JOURNAL ARTICLE

Compostability of bioplastic packaging materials: an overview

Gaurav Kale, Thitisilp Kijchavengkul, Rafael Auras, Maria Rubino, Susan E Selke, Sher Paul Singh
Macromolecular Bioscience 2007 March 8, 7 (3): 255-77
17370278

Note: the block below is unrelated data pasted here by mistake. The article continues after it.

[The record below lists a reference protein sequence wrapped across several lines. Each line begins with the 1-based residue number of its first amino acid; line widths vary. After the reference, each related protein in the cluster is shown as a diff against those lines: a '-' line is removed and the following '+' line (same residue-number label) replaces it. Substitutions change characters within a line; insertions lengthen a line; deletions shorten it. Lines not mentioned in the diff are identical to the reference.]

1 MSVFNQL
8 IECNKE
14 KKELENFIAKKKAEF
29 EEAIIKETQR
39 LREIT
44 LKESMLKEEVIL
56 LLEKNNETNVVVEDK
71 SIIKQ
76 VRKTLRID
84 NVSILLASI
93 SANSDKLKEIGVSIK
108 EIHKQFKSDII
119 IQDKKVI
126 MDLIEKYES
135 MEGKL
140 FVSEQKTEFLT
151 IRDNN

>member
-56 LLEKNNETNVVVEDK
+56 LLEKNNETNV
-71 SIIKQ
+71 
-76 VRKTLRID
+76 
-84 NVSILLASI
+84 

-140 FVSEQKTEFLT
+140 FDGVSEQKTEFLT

Packaging waste accounted for 78.81 million tons or 31.6% of the total municipal solid waste (MSW) in 2003 in the USA, 56.3 million tons or 25% of the MSW in 2005 in Europe, and 3.3 million tons or 10% of the MSW in 2004 in Australia. Currently, in the USA the dominant method of packaging waste disposal is landfill, followed by recycling, incineration, and composting. Since landfill occupies valuable space and results in the generation of greenhouse gases and contaminants, recovery methods such as reuse, recycling and/or composting are encouraged as a way of reducing packaging waste disposal. Most of the common materials used in packaging (i.e., steel, aluminum, glass, paper, paperboard, plastics, and wood) can be efficiently recovered by recycling; however, if packaging materials are soiled with foods or other biological substances, physical recycling of these materials may be impractical. Therefore, composting some of these packaging materials is a promising way to reduce MSW. As biopolymers are developed and increasingly used in applications such as food, pharmaceutical, and consumer goods packaging, composting could become one of the prevailing methods for disposal of packaging waste provided that industry, governments, and consumers encourage and embrace this alternative. The main objective of this article is to provide an overview of the current situation of packaging compostability, to describe the main mechanisms that make a biopolymer compostable, to delineate the main methods to compost these biomaterials, and to explain the main standards for assessing compostability, and the current status of biopolymer labeling. Biopolymers such as polylactide and poly(hydroxybutyrate) are increasingly becoming available for use in food, medical, and consumer goods packaging applications. The main claims of these new biomaterials are that they are obtained from renewable resources and that they can be biodegraded in biological environments such as soil and compost. Although recycling could be energetically more favorable than composting for these materials, it may not be practical because of excessive sorting and cleaning requirements. Therefore, the main focus is to dispose them by composting. So far, there is no formal agreement between companies, governments and consumers as to how this packaging composting will take place; therefore, the main drivers for their use have been green marketing and pseudo-environmental consciousness related to high fuel prices. Packaging compostability could be an alternative for the disposal of biobased materials as long as society as a whole is willing to formally address the challenge to clearly understand the cradle-to-grave life of a compostable package, and to include these new compostable polymers in food, manure, or yard waste composting facilities.

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